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2/28/2008



Rail News: Rail Industry Trends

It's time to stop producing and transporting dangerous chemicals around the nation, AAR's Hamberger says


Chemical companies should stop manufacturing dangerous compounds that have to be transported by rail and truck when safer substitutes are available. And if they refuse, Congress might force them to through the Chemical Facility Anti-Terrorism Act of 2008.

That's the message Association of American Railroads President and Chief Executive Officer Edward Hamberger delivered to chemical producers via a statement he released yesterday following a House Homeland Security Committee hearing on the anti-terrorism bill.
 
"We can no longer continue to risk the lives of millions of Americans by using, transporting and storing highly toxic chemicals when there are safer alternatives commercially available," he said. "If chemical companies would take that step, the threat of a terrorist attack would be greatly reduced, America would be a safer place [and] railroads would no longer be required by the federal government to transport some of the most highly toxic chemicals around the country."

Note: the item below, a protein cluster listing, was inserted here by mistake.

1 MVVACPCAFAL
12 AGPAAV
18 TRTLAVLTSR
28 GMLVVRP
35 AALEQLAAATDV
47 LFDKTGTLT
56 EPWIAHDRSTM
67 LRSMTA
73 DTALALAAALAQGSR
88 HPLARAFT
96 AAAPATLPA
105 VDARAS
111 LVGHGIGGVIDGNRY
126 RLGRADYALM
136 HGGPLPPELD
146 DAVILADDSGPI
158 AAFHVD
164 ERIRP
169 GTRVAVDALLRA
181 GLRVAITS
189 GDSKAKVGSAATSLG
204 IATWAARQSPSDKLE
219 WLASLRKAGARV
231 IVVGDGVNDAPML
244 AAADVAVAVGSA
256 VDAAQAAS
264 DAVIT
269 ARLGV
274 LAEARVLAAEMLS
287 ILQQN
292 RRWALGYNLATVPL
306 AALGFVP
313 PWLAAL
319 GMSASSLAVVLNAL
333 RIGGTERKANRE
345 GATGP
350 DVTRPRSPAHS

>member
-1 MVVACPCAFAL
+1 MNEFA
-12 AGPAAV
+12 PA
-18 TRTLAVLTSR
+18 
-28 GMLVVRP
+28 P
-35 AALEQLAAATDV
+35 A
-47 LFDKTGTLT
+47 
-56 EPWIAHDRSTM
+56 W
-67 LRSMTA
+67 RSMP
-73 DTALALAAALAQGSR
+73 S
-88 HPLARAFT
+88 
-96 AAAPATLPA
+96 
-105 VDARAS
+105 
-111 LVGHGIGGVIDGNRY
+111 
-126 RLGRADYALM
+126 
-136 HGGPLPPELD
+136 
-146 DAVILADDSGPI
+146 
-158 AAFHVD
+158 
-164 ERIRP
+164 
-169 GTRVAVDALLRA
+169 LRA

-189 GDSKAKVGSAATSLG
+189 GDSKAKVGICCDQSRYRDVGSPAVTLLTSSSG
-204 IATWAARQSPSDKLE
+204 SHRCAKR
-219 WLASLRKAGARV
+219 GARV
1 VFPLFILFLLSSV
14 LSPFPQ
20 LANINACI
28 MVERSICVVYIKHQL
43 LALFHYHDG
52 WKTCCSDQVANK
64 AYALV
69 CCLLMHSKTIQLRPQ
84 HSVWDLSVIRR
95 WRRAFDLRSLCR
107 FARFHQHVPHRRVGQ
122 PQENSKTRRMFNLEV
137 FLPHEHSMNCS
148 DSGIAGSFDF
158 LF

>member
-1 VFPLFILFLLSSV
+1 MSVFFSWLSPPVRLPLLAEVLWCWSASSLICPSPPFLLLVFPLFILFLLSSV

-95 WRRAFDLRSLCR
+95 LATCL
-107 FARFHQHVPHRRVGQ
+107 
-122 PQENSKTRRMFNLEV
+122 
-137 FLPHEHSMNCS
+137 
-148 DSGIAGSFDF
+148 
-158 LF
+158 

In addition, trucks filled with toxic chemicals would no longer navigate highways, and many manufacturing facilities and water treatment plants no longer would store large quantities of chemicals that are attractive to terrorists, said Hamberger.
 
The Center for American Progress reports that as many as 25 water utilities that previously received chlorine gas by rail have switched to safer treatment options, such as liquid bleach or ultraviolet light. As a result, more than 26 million Americans who live near those facilities are safer, said Hamberger, quoting from the report.


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